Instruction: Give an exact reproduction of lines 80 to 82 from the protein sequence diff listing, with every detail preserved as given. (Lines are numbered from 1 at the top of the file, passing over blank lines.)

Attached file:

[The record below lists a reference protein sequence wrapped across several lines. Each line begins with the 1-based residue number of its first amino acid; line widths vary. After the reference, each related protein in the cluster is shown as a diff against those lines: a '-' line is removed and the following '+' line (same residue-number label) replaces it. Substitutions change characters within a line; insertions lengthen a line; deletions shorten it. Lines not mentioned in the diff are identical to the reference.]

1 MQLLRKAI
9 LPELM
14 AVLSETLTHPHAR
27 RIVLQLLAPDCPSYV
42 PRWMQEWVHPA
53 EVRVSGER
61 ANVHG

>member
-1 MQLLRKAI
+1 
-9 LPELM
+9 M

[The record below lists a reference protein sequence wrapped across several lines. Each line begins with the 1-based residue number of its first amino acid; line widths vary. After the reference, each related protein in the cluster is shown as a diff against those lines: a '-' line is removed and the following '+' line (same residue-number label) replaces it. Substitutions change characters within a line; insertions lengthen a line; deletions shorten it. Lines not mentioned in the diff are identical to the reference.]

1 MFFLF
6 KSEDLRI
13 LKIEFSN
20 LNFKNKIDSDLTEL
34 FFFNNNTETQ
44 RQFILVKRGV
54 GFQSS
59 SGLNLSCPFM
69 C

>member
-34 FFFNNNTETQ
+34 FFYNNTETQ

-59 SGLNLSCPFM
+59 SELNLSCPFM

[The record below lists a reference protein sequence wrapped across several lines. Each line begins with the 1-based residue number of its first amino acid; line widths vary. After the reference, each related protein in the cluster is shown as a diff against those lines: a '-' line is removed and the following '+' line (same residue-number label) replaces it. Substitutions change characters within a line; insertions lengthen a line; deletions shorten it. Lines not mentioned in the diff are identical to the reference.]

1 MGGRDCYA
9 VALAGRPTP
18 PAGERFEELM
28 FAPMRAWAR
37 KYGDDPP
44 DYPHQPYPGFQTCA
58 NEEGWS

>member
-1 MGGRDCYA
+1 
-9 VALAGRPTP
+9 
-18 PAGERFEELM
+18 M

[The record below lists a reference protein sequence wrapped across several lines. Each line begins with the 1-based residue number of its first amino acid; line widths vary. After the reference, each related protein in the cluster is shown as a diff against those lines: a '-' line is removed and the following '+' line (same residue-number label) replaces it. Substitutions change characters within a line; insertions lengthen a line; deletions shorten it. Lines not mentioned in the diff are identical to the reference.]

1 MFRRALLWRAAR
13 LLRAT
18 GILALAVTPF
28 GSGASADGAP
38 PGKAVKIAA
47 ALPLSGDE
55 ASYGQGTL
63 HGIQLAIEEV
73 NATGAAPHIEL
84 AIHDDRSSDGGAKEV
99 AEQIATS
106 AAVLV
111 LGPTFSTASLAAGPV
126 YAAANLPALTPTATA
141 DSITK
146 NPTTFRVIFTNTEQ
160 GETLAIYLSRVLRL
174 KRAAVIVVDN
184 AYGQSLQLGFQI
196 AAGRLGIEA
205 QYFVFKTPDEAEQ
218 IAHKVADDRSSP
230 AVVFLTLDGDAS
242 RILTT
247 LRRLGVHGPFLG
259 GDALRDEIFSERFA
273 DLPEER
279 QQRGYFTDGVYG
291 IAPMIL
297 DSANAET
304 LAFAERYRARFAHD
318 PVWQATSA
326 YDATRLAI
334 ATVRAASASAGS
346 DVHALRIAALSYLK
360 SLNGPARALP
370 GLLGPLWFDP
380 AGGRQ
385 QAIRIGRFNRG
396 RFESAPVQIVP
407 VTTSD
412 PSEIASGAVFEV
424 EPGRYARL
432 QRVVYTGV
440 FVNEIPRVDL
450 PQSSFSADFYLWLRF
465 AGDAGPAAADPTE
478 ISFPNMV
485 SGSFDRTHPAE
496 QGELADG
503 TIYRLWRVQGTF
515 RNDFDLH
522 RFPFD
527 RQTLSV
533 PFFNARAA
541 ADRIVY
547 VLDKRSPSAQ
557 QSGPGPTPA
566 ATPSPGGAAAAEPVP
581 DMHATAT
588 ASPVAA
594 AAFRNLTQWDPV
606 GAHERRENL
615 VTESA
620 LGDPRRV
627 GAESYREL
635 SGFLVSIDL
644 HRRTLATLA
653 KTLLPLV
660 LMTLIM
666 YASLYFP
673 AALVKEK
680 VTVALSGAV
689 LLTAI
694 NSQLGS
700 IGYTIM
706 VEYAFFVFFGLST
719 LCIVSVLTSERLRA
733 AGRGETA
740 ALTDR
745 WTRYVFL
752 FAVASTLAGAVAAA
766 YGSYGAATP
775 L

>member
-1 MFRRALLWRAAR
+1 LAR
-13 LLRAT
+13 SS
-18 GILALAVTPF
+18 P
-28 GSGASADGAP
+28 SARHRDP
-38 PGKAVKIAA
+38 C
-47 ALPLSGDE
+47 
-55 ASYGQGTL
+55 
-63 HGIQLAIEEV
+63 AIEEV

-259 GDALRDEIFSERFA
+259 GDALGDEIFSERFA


360 SLNGPARALP
370 GLLGPLWFDP
380 AGGRQ